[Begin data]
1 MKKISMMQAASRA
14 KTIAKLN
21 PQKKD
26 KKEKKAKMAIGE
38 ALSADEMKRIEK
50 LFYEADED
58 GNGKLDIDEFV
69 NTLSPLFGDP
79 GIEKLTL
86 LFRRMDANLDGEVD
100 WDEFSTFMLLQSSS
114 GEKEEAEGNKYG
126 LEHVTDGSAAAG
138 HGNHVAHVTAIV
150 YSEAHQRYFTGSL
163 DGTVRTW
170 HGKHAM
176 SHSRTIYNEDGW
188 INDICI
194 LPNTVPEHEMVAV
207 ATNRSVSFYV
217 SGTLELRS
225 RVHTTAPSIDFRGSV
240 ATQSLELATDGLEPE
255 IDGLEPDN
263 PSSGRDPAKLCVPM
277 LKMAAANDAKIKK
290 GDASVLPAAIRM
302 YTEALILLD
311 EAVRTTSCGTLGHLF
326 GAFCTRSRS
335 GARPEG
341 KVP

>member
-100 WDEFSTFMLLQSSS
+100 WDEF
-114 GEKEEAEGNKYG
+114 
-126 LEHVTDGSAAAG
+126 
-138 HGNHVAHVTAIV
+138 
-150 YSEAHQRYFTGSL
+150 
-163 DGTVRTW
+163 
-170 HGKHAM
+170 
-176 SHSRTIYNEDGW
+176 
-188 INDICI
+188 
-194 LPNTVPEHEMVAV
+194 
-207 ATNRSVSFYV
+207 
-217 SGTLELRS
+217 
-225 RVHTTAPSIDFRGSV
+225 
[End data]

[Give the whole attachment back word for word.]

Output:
1 MKKISMMQAASRA
14 KTIAKLN
21 PQKKD
26 KKEKKAKMAIGE
38 ALSADEMKRIEK
50 LFYEADED
58 GNGKLDIDEFV
69 NTLSPLFGDP
79 GIEKLTL
86 LFRRMDANLDGEVD
100 WDEFSTFMLLQSSS
114 GEKEEAEGNKYG
126 LEHVTDGSAAAG
138 HGNHVAHVTAIV
150 YSEAHQRYFTGSL
163 DGTVRTW
170 HGKHAM
176 SHSRTIYNEDGW
188 INDICI
194 LPNTVPEHEMVAV
207 ATNRSVSFYV
217 SGTLELRS
225 RVHTTAPSIDFRGSV
240 ATQSLELATDGLEPE
255 IDGLEPDN
263 PSSGRDPAKLCVPM
277 LKMAAANDAKIKK
290 GDASVLPAAIRM
302 YTEALILLD
311 EAVRTTSCGTLGHLF
326 GAFCTRSRS
335 GARPEG
341 KVP

>member
-100 WDEFSTFMLLQSSS
+100 WDEF
-114 GEKEEAEGNKYG
+114 
-126 LEHVTDGSAAAG
+126 
-138 HGNHVAHVTAIV
+138 
-150 YSEAHQRYFTGSL
+150 
-163 DGTVRTW
+163 
-170 HGKHAM
+170 
-176 SHSRTIYNEDGW
+176 
-188 INDICI
+188 
-194 LPNTVPEHEMVAV
+194 
-207 ATNRSVSFYV
+207 
-217 SGTLELRS
+217 
-225 RVHTTAPSIDFRGSV
+225 